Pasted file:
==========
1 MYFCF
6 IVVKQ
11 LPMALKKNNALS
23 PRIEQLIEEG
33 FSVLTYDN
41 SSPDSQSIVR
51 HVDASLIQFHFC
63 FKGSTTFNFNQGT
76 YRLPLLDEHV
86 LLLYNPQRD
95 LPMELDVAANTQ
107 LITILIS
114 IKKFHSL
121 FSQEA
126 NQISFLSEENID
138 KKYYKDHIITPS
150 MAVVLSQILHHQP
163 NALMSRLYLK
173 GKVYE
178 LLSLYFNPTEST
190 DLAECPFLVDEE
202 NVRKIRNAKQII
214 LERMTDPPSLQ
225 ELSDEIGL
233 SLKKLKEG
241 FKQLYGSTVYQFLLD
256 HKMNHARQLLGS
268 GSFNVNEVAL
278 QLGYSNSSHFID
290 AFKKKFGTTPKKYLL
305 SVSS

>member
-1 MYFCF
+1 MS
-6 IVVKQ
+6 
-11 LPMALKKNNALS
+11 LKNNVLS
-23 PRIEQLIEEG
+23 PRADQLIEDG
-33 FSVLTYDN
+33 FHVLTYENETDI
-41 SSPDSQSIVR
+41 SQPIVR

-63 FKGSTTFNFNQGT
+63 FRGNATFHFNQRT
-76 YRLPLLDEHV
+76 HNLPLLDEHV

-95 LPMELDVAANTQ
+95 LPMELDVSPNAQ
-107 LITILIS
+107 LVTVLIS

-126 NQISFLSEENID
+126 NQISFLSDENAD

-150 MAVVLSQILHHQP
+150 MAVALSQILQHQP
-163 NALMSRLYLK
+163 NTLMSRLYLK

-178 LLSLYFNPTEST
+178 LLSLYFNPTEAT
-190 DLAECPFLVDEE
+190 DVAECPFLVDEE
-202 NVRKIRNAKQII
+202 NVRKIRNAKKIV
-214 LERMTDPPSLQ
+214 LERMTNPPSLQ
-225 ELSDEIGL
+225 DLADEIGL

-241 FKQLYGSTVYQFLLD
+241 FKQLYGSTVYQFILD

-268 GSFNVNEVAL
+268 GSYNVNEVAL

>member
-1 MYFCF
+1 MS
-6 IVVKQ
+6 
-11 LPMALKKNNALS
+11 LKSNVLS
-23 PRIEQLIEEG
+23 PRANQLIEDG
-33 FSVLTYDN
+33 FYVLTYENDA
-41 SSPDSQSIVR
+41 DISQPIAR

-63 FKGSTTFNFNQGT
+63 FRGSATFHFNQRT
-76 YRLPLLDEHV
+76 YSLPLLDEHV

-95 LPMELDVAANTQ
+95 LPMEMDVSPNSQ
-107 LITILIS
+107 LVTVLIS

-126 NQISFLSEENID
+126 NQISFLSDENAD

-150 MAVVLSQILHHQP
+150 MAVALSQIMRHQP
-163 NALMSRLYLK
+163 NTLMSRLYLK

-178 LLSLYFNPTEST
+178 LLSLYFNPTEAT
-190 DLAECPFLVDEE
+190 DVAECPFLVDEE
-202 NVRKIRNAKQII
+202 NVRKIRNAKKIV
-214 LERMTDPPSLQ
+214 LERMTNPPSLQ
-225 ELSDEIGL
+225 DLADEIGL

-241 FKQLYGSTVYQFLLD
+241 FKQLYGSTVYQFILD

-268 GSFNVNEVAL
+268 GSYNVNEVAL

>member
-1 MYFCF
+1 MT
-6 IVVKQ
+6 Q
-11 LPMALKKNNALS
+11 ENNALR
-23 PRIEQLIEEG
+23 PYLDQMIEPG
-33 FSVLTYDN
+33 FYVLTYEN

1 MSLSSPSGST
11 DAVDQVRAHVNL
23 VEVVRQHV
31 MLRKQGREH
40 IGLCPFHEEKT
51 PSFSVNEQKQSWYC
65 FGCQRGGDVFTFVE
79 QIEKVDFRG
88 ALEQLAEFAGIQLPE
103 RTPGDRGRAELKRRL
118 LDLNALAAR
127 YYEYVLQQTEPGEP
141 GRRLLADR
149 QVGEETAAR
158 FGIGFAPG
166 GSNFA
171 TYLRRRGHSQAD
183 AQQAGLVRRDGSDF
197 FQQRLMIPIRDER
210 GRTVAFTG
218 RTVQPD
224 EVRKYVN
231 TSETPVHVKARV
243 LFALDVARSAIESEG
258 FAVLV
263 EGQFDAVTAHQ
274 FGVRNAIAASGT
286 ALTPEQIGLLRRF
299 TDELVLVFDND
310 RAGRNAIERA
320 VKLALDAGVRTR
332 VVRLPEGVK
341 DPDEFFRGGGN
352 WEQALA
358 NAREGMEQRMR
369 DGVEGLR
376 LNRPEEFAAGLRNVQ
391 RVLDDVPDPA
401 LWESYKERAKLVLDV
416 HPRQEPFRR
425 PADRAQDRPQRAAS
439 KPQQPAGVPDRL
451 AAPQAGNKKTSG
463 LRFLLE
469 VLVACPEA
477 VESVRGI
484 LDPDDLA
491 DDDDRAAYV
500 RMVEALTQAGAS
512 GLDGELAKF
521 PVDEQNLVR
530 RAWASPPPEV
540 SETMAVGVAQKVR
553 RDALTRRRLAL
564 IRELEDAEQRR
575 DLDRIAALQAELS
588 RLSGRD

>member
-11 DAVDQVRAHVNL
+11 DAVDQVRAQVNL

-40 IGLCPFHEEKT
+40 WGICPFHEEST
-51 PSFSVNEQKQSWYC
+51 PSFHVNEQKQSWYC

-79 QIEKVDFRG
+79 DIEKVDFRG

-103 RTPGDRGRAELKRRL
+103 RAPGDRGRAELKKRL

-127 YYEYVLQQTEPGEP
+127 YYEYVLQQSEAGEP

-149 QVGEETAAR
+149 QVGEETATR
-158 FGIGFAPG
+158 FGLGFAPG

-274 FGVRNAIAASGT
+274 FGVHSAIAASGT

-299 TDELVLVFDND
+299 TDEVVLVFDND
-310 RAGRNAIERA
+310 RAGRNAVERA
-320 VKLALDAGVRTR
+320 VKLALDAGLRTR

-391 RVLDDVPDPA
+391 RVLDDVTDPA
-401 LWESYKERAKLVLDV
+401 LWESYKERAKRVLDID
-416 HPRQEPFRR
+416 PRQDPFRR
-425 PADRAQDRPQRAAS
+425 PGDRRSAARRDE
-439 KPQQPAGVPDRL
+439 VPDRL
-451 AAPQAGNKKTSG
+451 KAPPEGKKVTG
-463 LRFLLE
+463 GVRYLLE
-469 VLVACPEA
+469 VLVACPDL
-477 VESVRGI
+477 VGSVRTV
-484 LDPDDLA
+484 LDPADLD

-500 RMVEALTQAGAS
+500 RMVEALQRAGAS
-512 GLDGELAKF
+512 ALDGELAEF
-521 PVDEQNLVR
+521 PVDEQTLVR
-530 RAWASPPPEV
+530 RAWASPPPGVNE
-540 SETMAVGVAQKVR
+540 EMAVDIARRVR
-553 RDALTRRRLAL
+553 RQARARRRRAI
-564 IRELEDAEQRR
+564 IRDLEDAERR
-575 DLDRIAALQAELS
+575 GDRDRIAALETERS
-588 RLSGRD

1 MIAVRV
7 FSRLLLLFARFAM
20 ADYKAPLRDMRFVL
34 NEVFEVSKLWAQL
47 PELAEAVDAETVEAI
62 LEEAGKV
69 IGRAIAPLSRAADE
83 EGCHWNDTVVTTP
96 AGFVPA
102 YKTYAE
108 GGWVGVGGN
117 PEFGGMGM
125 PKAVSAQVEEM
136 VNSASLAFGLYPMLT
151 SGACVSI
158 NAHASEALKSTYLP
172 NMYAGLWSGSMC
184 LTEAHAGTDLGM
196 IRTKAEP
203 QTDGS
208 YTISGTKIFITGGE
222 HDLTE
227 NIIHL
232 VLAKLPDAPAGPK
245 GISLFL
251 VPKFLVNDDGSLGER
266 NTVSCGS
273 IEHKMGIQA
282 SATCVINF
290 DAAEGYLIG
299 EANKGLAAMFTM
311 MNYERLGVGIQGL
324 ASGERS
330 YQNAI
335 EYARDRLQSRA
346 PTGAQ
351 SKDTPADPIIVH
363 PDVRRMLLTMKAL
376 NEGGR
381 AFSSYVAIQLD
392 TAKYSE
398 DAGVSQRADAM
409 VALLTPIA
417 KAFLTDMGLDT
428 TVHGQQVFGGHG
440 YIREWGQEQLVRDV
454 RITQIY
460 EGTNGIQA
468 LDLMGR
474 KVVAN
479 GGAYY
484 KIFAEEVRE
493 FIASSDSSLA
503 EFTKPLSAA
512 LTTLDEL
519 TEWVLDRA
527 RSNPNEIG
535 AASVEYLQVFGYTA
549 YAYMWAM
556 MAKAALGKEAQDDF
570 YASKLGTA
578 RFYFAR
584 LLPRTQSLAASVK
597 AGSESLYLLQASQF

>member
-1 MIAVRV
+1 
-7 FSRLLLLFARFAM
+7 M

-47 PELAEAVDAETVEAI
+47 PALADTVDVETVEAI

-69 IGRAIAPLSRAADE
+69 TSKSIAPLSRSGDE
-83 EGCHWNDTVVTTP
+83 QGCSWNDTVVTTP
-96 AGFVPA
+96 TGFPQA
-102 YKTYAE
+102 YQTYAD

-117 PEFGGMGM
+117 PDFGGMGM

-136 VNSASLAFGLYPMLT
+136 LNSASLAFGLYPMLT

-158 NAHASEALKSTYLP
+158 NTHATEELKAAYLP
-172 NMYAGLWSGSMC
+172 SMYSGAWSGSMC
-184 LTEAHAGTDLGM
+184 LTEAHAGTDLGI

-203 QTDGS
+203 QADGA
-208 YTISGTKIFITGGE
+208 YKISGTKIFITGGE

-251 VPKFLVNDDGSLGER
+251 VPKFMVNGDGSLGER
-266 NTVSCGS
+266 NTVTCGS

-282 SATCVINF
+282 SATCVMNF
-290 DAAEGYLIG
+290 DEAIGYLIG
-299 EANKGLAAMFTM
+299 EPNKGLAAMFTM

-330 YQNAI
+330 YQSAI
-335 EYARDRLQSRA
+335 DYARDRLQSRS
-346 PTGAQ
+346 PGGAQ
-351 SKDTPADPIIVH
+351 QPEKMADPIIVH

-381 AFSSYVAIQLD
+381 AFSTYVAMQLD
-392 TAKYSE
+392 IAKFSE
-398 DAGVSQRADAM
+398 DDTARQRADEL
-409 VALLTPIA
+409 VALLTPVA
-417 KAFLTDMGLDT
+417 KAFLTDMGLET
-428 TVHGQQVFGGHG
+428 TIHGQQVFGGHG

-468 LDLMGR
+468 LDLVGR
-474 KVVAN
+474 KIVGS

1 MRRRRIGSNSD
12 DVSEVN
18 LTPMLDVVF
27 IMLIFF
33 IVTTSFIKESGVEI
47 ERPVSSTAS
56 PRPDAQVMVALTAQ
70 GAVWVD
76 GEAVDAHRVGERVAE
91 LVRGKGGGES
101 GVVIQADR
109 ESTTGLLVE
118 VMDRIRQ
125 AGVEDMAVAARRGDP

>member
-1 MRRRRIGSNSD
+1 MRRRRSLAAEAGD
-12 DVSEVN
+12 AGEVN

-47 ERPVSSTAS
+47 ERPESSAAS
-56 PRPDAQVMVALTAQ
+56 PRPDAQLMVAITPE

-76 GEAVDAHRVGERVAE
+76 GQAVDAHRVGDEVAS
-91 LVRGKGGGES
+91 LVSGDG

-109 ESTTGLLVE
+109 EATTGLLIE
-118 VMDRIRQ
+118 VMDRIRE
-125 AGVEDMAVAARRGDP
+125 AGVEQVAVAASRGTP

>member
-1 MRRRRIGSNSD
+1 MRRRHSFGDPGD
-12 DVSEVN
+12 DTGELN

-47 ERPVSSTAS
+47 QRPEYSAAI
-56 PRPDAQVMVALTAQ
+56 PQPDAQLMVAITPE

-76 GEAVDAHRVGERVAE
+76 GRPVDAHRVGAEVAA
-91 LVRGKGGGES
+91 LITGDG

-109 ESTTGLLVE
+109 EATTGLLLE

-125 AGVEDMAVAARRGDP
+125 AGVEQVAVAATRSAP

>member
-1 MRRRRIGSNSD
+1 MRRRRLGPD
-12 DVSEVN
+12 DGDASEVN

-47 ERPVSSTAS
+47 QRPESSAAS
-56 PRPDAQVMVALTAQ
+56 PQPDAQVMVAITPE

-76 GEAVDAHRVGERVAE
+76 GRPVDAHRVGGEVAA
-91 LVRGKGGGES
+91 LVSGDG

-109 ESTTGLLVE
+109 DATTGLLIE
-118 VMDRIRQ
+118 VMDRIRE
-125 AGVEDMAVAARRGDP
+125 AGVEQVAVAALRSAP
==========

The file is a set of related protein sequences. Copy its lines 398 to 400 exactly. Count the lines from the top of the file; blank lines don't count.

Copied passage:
-109 ESTTGLLVE
+109 EATTGLLIE
-118 VMDRIRQ